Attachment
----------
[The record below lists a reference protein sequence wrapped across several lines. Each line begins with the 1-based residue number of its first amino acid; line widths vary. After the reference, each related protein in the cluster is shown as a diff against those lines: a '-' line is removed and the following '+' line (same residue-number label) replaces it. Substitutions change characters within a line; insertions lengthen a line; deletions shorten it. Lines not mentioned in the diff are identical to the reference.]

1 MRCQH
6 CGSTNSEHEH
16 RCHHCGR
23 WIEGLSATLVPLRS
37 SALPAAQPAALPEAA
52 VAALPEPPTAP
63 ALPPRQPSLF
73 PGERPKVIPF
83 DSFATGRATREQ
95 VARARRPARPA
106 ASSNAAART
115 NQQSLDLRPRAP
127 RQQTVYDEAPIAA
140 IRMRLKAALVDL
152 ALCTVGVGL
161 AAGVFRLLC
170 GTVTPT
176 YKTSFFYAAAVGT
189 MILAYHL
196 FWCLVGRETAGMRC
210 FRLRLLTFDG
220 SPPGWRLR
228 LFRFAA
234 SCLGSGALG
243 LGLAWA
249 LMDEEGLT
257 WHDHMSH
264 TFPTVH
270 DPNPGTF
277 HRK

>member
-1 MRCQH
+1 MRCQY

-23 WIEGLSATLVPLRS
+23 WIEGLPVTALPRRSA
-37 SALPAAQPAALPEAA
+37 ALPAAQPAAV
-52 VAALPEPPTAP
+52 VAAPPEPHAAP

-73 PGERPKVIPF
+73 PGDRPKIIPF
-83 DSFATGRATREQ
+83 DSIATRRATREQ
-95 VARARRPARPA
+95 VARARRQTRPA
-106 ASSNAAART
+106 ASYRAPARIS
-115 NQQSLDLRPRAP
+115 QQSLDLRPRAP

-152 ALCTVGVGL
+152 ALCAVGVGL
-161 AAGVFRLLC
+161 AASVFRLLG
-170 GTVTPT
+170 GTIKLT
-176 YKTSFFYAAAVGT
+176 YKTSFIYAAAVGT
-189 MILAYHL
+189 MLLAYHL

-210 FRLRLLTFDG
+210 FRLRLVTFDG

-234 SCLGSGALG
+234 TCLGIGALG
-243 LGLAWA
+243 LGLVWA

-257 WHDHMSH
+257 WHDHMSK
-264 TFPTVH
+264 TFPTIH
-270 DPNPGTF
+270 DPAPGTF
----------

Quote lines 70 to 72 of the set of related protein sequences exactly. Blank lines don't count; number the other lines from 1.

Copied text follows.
+264 TFPTIH
-270 DPNPGTF
+270 DPAPGTF